This is the product of my first journey into the railyard, quite the challenge. I did not notice flare in my viewfinder. The intense light caused both artifacts and haze.

I did some touch-up work but was unable to clean up the most obvious circular artifacts to my satisfaction. So I did the next best thing, I titled the image “Circles”.

Kind of like one of those kids’ puzzles: “How many circles can you spot in the picture?”

This was a 2 minute exposure shot at f16 with TMAX 3200 film.

IMAGE TINT : GalleryTintype

A tint reminiscent of a tintype was used to spotlight the look and feel of the vintage setting.

This B&W image was toned in Adobe Photoshop with an ICC Profile I generated from my Mac App SuiteProfiler. The Profile was derived from the “GalleryTintype” Color Map created in SuiteProfiler.

Click these buttons to download the ICC Profile and SuiteProfiler Color Map:

EXERCISE : Lens Flare

Aim your camera at a scene with bright light sources that create lens flare. Make sure you can see the flaring in your viewfinder or monitor.

Move your camera vertically and horizontally to see how the artifacts change. Attempt to minimize the flaring by centering the light sources in the frame.

Photograph your subject by bracketing to see the effects with varying exposure times.

Be sure to review the Safety & Precautions page.

NEXT TIME : “Lens Flare Repair”

 


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Aperture Starring

009_CarlsbadFootbridgeLightsThe stars come out at night … in more ways than one.

Most stationary light sources are seen as bright round spots to the naked eye.

But in an expanded moment, lights turn to stars through the eye of the camera.

Aperture openings are not round. They are polygons, constructed by overlapping blades that make up the diaphragm. Where the blades cross, corners are formed. When light passes through the aperture, the rays bend at the corners, and voilà … stars are born.

The number of spikes per star is twice the blade count in the diaphragm, i.e. two spikes per corner.  For an even number of blades, twin spikes may appear as a single spike.

As aperture size decreases, starring spikes become thinner and sharper. As exposure time increases, starring spikes grow longer.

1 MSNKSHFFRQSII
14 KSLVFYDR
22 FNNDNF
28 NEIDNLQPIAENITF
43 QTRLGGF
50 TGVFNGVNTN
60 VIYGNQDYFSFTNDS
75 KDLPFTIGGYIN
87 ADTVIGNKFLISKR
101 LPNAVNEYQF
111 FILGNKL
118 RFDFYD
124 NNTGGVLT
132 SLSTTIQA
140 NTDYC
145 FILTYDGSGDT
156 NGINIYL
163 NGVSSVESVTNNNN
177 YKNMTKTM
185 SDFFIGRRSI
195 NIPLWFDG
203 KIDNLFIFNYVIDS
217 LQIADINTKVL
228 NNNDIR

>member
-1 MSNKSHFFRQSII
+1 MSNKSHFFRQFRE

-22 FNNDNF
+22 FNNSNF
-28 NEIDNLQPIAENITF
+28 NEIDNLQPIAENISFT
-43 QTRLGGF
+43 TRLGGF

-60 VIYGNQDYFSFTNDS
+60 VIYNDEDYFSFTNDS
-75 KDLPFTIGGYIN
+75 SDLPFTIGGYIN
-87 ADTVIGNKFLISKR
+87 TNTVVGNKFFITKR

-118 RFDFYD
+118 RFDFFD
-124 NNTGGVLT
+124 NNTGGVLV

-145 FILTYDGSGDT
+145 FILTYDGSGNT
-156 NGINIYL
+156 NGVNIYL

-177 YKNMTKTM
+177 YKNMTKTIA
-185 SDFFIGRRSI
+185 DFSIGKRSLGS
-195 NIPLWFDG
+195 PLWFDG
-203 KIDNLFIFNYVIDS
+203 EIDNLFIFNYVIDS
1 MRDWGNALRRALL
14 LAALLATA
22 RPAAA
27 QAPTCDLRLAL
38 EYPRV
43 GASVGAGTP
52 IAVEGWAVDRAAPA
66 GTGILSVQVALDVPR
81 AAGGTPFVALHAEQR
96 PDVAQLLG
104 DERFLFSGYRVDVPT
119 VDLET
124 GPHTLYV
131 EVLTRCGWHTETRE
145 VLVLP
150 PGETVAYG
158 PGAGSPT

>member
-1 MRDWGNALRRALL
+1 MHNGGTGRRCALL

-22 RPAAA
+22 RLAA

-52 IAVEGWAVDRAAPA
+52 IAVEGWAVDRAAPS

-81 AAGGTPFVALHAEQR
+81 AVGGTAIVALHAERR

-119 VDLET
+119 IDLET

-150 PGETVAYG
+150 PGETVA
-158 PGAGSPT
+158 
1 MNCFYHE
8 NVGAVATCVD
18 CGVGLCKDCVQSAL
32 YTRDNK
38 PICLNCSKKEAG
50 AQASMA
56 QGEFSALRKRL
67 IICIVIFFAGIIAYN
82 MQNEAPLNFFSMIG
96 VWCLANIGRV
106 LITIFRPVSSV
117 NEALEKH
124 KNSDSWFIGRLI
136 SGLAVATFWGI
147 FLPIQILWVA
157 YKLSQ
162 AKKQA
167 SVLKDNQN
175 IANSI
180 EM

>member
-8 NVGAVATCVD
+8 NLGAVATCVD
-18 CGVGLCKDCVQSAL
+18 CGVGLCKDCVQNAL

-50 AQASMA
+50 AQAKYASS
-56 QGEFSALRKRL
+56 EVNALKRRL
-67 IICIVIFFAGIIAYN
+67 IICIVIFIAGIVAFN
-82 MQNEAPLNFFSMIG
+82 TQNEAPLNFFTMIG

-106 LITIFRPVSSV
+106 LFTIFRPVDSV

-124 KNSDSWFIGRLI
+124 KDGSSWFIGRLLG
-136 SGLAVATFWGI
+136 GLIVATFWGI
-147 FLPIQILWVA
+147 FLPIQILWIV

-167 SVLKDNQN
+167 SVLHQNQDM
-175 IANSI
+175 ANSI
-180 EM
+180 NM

Not all light sources are created equal. Starring of direct light sources is the strongest. Starring of diffused or covered light sources is weaker, and sometimes completely absent.

Starring varies with different lenses. How lens elements bend light plays a significant role in the formation of stars. Experience with a given lens is the best way to know what to expect.

You typically won’t see starring in your monitor or viewfinder. The effect emerges with time.

The recommended aperture setting described in my post aperture settings is a good starting point for Goldilocks starring … not too weak, not too strong.

IMAGE : Footbridge & Lights, Carlsbad, NM

This footbridge has crossed the Pecos River for as long as I can remember. As a kid I ran across it many times. It seemed endless.

I wanted to capture the length of the bridge stretching to the opposite shore. I placed my tripod on top of a nearby bench for a high angle shot. I stood on a step ladder to frame the image through my viewfinder.

This was taken on a clear winter night. The water was perfectly calm so the reflections were as intense as the lights.

The still, dark water made the bridge seem to float in mid air, even though it actually floats on the water.

This image is the result of a 30 second exposure shot at f11 with TMAX 3200 film. This created crisp starring of the light sources and reflections.

The smaller aperture was chosen for a long depth of field. I also shot this at f16 but found the starring to be too strong, overwhelming the importance of the footbridge.

IMAGE TINT : GallerySelenium

In the darkroom a slight Selenium toning creates a purplish tint in the darker tones and cools the highlights. I duplicated this tinting effect to emphasize the look of the starring in the brisk night air.

This B&W image was tinted in Adobe Photoshop with an ICC Profile I generated from my Mac App SuiteProfiler. The Profile was derived from the “GallerySelenium” Color Map created in SuiteProfiler.

Click these buttons to download the ICC Profile and SuiteProfiler Color Map:

EXERCISE : Aperture Starring

Compose an image containing light sources with your favorite lens.

Capture a wonder of stars via multiple bracketing sessions, each with a different aperture setting. Record your exposure information for each shot.

Examine the resulting images to see what amount of starring makes for a balanced image. Pay attention to how starring is affected by exposure time and aperture setting. Take note of what to expect for future image making.

Be sure to review the Safety & Precautions page.

NEXT TIME : “Light Metering”

 


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Light Sources

005_CampbellTreesOLightOne notable aspect of the night, not seen in the day, is a multitude of light sources.

They draw our eye and add to the visual interest of the night.